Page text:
You hear buzzwords like “safety issue,” and the conversation centers around moving that student out of his or her current school. Then there’s the calls where they discuss the challenges the student is facing, and ask, “Can you support us in keeping this child?” When I hear that, I know the outcome will be different. With the right supports — at home, at school — we can build that student up and put a plan in place to help them succeed.

What can parents do at home to help create an environment that aligns with the research you are doing?

Whether I am talking to a parent or a teacher, it comes down to high expectations and high support, consistency and predictability, and engagement styles that hold kids accountable but let kids know they are loved, cared about and supported. Tell your kids you love them every night before they go to bed. That’s the same world they wake up to. And if your student is struggling, work with your child’s school to help make a plan that works for everybody.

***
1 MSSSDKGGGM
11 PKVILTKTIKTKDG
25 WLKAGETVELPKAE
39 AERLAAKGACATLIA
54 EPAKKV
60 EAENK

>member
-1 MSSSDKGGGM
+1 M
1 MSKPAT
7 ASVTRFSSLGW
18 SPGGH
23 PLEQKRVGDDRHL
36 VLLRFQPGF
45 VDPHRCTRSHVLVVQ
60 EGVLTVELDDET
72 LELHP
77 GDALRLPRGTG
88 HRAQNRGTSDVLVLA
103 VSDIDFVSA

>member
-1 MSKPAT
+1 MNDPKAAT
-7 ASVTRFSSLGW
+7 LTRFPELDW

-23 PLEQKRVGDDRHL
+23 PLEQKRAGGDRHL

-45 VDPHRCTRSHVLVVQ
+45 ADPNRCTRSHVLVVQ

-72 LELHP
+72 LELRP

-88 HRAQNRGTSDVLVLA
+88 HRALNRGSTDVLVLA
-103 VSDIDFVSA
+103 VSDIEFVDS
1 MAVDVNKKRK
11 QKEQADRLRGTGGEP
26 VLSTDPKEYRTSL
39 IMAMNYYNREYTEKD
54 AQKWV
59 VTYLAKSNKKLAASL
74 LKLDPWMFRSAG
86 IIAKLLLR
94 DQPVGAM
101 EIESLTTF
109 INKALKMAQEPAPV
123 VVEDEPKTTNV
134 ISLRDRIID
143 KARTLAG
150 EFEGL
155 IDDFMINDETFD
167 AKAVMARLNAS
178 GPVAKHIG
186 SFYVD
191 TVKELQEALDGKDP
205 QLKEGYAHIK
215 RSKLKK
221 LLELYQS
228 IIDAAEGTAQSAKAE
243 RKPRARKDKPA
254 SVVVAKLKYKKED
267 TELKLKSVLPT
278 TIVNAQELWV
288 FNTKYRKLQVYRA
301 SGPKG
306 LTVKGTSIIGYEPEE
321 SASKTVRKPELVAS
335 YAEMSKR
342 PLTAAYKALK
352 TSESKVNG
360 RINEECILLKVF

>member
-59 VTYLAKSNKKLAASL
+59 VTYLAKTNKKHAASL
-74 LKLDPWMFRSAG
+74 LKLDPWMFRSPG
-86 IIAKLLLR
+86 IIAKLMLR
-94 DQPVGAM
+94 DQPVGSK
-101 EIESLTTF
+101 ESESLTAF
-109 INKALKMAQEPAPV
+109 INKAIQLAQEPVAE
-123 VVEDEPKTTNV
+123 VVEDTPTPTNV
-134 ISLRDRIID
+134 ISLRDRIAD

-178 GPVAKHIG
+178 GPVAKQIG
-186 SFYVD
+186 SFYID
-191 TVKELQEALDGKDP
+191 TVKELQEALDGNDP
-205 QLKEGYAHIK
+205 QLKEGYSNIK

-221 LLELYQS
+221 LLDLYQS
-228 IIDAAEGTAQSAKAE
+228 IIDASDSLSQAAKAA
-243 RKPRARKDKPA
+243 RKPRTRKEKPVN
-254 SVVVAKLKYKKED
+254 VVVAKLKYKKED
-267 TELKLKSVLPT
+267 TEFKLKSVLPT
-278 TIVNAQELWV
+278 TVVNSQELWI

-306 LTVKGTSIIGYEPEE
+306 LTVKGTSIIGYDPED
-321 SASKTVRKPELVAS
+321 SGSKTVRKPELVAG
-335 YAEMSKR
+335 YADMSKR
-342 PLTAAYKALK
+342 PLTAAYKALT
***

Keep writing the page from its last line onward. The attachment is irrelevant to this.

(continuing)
What’s the future of this program?

When the largest public school north of San Francisco adopts a new program, other districts get curious. My hope is that 10 years from now, these things I am naming with an acronym or with research — we might just call that school.